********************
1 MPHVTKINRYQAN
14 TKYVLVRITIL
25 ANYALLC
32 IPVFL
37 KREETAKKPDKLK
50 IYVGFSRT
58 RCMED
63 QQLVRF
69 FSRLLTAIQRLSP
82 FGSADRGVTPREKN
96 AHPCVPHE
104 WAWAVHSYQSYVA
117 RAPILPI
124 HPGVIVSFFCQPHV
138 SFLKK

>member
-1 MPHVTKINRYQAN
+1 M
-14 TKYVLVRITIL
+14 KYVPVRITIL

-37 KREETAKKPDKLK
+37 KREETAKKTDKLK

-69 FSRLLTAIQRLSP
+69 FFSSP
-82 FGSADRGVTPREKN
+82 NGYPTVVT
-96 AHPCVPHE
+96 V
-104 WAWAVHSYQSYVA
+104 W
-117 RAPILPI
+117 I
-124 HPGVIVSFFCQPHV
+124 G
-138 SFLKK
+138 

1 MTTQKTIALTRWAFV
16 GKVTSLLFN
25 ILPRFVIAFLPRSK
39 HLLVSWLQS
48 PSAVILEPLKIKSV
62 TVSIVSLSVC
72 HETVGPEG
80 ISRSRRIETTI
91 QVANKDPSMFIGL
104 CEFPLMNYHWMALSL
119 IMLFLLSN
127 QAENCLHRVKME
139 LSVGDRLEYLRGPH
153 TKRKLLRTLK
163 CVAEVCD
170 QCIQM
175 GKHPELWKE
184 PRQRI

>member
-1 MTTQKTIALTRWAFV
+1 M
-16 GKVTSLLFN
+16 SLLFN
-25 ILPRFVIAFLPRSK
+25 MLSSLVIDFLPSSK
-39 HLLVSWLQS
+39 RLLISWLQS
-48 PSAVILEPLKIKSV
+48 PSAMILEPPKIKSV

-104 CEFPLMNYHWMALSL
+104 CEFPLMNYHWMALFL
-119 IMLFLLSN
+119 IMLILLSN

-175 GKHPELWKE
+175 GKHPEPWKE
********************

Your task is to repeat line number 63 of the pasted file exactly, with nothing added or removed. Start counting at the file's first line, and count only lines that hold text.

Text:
+39 RLLISWLQS